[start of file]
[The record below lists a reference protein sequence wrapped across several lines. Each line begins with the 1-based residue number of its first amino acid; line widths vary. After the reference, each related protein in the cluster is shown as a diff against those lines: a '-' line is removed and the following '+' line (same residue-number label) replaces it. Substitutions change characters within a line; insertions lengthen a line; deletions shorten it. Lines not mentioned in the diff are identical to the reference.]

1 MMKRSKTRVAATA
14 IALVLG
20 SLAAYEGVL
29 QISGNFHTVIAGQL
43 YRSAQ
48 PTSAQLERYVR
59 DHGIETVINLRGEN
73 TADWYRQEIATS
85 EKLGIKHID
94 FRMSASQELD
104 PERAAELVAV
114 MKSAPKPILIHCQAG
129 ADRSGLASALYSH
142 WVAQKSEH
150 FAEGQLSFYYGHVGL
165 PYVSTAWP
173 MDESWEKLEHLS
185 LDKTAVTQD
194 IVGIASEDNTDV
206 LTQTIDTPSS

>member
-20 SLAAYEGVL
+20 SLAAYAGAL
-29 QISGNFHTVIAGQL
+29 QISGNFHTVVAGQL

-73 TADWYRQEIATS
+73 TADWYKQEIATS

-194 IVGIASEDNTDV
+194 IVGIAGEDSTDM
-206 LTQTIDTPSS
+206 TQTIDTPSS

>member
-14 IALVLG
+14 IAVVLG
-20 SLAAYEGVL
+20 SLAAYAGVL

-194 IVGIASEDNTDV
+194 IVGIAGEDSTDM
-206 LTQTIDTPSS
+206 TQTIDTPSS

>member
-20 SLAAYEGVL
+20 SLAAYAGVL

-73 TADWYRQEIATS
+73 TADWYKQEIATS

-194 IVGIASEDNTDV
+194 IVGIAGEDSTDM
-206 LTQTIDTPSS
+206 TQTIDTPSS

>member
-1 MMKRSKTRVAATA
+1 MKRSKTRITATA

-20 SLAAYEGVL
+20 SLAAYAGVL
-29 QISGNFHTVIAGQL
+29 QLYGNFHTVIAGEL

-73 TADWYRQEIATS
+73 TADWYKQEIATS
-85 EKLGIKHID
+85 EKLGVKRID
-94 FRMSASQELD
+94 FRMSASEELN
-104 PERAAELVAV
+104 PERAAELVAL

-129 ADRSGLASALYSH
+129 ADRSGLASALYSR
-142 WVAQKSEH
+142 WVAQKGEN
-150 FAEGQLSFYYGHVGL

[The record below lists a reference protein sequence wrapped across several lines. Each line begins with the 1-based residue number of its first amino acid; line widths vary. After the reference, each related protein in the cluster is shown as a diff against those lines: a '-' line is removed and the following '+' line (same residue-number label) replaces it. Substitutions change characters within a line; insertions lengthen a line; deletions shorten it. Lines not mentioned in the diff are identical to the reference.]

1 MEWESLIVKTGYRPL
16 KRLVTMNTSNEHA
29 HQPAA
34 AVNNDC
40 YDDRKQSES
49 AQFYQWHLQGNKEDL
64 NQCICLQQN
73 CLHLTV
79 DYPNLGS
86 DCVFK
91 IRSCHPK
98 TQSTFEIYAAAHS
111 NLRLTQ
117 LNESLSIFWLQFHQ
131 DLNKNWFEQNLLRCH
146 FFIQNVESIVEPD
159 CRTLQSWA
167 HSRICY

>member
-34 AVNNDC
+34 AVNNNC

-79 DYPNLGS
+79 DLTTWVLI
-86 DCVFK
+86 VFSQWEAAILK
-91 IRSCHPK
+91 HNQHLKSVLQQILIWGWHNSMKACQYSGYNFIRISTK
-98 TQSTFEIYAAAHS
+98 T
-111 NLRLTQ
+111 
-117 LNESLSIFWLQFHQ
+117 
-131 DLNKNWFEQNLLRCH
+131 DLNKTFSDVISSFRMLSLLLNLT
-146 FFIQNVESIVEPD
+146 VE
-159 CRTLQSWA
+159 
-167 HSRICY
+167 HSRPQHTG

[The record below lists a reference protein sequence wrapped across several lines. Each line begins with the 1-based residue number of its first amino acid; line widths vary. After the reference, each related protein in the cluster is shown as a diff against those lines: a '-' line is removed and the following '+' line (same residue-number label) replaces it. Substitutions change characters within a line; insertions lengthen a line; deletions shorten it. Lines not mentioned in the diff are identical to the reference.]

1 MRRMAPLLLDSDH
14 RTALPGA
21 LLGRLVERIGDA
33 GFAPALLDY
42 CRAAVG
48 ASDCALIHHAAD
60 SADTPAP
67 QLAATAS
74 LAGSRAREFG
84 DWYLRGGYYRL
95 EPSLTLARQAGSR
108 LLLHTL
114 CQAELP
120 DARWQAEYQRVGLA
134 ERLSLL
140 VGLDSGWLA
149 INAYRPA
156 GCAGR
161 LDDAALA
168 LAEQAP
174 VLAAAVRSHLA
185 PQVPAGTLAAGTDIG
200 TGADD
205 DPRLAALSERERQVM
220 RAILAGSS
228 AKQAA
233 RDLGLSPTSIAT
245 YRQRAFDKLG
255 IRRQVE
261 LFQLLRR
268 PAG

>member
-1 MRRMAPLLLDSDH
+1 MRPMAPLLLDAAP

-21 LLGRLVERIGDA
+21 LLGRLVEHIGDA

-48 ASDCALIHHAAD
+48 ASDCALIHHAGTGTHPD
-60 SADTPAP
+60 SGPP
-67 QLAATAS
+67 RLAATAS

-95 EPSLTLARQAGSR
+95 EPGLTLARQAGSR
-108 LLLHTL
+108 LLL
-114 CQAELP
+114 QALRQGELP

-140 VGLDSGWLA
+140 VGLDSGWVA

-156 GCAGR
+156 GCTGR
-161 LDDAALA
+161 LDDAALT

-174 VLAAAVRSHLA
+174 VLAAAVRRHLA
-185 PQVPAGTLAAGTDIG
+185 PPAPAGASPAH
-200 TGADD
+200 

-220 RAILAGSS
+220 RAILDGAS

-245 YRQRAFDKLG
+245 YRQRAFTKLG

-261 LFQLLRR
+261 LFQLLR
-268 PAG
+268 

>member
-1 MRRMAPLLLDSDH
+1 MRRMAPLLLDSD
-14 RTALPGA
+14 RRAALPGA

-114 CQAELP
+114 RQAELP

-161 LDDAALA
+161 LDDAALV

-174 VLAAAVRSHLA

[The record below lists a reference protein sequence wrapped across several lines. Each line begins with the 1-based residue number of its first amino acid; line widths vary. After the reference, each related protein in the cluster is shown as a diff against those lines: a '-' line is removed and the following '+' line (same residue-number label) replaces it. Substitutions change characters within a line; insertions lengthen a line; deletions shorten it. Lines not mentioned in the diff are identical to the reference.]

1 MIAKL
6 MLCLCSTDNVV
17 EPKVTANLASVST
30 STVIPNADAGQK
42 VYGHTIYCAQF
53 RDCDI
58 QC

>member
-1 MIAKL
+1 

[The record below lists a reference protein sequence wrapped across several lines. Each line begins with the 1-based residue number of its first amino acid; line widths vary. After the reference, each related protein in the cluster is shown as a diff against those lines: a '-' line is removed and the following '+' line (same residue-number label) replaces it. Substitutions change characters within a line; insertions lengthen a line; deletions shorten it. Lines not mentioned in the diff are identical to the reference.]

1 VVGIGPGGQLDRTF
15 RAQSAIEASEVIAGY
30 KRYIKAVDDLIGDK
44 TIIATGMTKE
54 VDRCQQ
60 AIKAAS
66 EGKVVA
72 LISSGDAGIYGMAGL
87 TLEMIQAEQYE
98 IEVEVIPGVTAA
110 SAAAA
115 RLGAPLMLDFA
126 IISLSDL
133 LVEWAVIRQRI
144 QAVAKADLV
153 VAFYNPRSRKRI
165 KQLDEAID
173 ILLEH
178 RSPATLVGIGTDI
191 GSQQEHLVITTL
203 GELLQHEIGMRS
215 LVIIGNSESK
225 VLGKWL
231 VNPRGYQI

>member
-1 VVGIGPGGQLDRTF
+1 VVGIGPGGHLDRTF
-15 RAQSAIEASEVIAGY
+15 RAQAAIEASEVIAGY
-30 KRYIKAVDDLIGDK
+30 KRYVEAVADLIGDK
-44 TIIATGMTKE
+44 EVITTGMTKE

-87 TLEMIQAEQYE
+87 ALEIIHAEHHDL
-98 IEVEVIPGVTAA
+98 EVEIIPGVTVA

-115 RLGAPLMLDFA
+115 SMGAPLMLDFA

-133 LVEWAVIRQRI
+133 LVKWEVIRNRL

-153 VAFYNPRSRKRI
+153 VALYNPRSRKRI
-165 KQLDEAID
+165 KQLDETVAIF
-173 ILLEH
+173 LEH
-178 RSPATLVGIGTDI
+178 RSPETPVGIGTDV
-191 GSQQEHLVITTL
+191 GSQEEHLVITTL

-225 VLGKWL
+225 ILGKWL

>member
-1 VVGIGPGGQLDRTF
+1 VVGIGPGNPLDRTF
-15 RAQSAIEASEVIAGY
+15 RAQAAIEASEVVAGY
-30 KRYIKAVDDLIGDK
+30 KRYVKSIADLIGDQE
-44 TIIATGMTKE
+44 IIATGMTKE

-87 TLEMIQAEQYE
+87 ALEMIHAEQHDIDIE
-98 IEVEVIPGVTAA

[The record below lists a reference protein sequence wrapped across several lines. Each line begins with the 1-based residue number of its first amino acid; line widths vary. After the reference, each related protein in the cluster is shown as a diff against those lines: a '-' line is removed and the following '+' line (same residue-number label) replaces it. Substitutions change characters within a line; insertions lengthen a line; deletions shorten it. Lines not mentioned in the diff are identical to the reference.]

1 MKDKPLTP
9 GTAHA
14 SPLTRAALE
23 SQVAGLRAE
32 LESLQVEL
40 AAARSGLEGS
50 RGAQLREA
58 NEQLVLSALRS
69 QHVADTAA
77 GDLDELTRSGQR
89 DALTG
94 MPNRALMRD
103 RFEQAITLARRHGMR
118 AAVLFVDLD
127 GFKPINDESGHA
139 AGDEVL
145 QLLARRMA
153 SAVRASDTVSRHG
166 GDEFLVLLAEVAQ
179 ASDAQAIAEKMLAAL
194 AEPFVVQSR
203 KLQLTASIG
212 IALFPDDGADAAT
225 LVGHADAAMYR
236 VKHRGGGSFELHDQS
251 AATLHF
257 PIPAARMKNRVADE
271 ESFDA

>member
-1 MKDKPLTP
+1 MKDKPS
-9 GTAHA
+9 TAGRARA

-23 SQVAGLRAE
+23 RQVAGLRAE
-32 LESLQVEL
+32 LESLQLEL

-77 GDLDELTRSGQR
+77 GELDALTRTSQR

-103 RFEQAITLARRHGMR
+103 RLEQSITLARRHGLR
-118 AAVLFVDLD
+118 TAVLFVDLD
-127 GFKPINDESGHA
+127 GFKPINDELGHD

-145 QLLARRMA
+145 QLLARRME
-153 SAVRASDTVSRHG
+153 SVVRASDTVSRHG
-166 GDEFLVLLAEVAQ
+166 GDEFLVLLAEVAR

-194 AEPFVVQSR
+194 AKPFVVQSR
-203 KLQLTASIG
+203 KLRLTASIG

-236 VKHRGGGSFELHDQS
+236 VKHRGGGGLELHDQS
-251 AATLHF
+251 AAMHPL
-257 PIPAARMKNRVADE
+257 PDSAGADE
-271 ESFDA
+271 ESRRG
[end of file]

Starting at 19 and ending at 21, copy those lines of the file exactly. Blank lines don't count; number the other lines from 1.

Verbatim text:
185 LDKTAVTQD
194 IVGIASEDNTDV
206 LTQTIDTPSS